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Unity in the Seven Hills, located at 3522 Campbell Ave., received a generous donation from Food Not Bombs — a new refrigerator that will greatly benefit its mission of fostering a healthy community.
Bonnie Black, the board president of Unity in the Seven Hills, expressed gratitude for the contribution, emphasizing the organization’s commitment to promoting both a healthy inner life and a thriving community.
Unity in the Seven Hills is a nonprofit organization that provides essential resources to the community through initiatives such as a food pantry and a little library. It also actively collaborates with other nonprofits and participates in local Pride events, community gatherings and civil action calls, demonstrating its belief in the inherent goodness of all individuals and the power of unity, Black said.
Originally formed as a study group in the 1970s, Unity in the Seven Hills has grown into a vibrant and inclusive community group centered on spiritual growth, education, prayer, heart connection and sacred service. The founders, including Myrtle Fillmore, envisioned a space that would focus on education and prayer without the traditional constraints of a church.
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Food Not Bombs, an organization dedicated to addressing food insecurity and promoting peace, as well as mutual aid and support to the community partnered with Unity in the Seven Hills to donate the much-needed refrigerator, which is housed in a kiosk-style building. The refrigerator was obtained through a donation and subsequently refurbished by Food Not Bombs, which also initiated a regular food-sharing program.
Mariah Molina, an organizer with the Lynchburg chapter of Food Not Bombs, said rather than relying on programs or businesses, the group depends on donations and community involvement. Molina said that the organization’s philosophy is centered on the belief that people should support each other without the need for hierarchical structures or external authorities.
Although the Lynchburg chapter is yet to have an official location, it has been meeting at Miller Park twice a week. During these gatherings, they offer free meals to those in need and distribute various other essential items. Additionally, the chapter has established two community fridges — one at Unity in the Seven Hills and another at the Kemper Street Flea Market. The fridges are accessible 24/7, allowing individuals to donate or take food at their convenience.
The origins of Food Not Bombs trace back to a protest against the prioritization of military spending over meeting the basic needs of people, Molina said. However, the organization has evolved its focus to address broader issues such as poverty, war and police brutality. The Lynchburg chapter, established in 2020, shares these ideals and actively works toward creating a more equitable society while emphasizing nonviolence.
The presence of a significant homeless and impoverished population in Lynchburg necessitates the vital services provided by Food Not Bombs. While some existing programs offer assistance, Molina said there are challenges in accessing them due to limited outreach and cumbersome procedures. In contrast, the Lynchburg chapter proactively reaches out to those in need, making aid accessible and barrier-free.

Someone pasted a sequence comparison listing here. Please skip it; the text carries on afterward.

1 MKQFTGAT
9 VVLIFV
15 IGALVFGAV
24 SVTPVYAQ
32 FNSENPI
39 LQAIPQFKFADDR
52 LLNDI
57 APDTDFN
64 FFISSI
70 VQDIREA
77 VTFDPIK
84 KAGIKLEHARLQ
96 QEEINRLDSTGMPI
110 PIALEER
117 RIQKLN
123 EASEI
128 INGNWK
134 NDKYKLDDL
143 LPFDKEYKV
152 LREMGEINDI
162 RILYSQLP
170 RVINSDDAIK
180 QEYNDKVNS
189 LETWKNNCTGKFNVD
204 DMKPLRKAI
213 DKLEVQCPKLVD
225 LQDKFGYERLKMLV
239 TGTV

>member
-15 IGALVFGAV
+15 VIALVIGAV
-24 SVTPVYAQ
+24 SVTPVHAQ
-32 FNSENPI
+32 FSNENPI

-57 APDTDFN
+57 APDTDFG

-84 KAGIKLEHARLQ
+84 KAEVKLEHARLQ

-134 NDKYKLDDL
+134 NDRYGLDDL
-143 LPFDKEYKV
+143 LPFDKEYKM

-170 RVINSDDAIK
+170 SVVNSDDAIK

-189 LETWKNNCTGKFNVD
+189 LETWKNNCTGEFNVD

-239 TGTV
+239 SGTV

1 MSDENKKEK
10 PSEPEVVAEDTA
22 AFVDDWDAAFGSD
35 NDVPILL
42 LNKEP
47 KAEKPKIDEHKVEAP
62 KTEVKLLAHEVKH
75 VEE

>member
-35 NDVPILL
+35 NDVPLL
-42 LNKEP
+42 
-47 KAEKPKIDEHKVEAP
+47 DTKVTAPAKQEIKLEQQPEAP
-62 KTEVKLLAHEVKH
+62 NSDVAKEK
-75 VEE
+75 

“If someone needs something, we’ll do what we can to help them,” Molina said. “We don’t ask questions. We just want to be more accessible, and we want to also promote education.”
Looking to the future, Molina and the Lynchburg chapter hope to expand their impact by establishing more community fridges throughout the city which would allow for increased food availability to those who require it.
In the past, Unity in the Seven Hills has struggled with storing produce, often leading to spoilage due to inadequate facilities, Black said. The new refrigerator provides a safe and efficient solution, ensuring that donated produce remains fresh and readily available for community members. The area served by Unity in the Seven Hills greatly benefits from this new resource, as it offers improved access to healthier food options, she said.
“We’re excited about having the option to have good produce in there. And the area is in need of more healthy food options,” she said.
Black said Unity in the Seven Hills is committed to preserving the dignity and privacy of individuals seeking assistance. While attempting to partner with the local food bank, the organization discovered that personal information was required for distribution purposes. To safeguard the privacy of its community, Unity in the Seven Hills decided against this approach. Instead, it relied on the kindness and goodwill of the community, with Food Not Bombs and other local residents generously stocking the refrigerator.
Black said Unity in the Seven Hills believes that through positive actions, such as providing nutritious food and fostering unity, they can inspire peace within their community. The pantry, which initially began as a response to the challenges posed by the pandemic in 2020, has grown into an invaluable resource.
Rachael Smith, (434) 385-5482